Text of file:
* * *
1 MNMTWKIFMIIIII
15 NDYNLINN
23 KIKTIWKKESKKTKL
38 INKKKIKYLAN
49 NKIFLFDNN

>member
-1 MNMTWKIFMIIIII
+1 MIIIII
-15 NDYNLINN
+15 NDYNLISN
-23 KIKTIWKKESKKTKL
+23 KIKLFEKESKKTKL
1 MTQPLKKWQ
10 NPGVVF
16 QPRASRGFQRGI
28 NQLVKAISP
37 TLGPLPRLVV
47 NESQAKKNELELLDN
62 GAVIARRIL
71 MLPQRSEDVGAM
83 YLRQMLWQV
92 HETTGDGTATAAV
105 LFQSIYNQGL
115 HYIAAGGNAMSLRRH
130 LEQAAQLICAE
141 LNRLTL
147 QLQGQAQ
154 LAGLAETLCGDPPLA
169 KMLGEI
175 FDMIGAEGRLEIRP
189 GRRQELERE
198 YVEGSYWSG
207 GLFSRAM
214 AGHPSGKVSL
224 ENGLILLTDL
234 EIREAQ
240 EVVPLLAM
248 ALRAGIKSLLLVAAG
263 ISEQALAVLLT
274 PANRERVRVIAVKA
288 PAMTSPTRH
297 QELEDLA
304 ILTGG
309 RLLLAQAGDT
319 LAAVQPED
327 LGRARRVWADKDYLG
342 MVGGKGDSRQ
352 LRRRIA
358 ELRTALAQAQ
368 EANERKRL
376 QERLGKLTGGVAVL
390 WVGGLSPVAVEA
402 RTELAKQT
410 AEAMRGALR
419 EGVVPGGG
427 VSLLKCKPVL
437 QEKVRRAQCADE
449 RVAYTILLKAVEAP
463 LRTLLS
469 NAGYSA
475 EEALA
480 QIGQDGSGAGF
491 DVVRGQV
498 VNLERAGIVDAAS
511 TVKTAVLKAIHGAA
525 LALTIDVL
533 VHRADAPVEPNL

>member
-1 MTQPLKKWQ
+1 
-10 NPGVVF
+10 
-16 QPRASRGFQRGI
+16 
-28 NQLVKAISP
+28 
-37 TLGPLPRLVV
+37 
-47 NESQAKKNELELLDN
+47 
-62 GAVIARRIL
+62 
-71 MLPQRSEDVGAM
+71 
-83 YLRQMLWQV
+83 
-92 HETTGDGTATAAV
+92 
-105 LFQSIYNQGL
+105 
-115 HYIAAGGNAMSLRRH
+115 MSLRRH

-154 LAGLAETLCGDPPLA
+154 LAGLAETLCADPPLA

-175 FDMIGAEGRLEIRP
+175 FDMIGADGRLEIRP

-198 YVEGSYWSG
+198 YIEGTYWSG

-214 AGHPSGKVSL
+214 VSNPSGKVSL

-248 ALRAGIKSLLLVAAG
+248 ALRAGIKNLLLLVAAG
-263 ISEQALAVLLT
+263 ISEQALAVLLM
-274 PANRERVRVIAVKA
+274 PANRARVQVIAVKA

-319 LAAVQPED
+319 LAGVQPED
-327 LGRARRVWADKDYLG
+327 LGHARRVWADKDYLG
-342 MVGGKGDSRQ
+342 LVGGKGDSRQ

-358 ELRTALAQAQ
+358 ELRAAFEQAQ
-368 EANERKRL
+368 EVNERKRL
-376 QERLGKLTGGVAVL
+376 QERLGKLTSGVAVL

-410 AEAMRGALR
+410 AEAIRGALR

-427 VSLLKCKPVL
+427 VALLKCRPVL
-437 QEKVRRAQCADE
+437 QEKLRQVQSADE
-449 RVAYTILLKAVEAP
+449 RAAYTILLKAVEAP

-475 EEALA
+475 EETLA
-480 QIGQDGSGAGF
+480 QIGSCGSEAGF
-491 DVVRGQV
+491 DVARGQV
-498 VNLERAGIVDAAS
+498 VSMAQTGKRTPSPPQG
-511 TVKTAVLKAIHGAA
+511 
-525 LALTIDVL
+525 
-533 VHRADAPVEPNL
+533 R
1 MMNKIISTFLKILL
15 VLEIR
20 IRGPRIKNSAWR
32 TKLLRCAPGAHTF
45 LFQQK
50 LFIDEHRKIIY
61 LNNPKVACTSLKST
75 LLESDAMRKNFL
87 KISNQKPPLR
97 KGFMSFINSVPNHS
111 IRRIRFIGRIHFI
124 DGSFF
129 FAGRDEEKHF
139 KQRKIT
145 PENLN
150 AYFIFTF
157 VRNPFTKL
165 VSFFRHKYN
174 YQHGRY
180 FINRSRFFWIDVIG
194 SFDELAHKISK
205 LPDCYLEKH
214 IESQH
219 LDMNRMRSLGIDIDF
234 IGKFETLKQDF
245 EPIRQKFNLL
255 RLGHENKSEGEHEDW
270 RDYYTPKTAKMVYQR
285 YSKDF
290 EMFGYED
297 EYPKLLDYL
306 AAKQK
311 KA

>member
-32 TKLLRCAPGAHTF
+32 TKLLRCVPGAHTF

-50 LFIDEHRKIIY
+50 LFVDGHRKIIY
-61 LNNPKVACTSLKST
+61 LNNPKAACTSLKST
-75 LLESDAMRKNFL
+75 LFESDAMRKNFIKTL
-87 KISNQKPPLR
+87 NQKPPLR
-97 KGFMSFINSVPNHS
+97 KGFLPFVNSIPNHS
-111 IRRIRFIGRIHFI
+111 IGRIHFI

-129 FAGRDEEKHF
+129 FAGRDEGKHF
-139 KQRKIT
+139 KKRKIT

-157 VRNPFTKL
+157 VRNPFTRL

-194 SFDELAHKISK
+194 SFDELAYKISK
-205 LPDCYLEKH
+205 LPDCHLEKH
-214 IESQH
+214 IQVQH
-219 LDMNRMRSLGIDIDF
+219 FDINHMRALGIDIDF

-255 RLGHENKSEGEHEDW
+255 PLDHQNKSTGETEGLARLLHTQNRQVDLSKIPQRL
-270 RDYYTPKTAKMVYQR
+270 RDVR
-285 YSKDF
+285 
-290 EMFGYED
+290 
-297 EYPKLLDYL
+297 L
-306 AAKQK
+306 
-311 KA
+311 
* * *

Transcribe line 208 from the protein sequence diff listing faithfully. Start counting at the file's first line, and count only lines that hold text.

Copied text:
+285 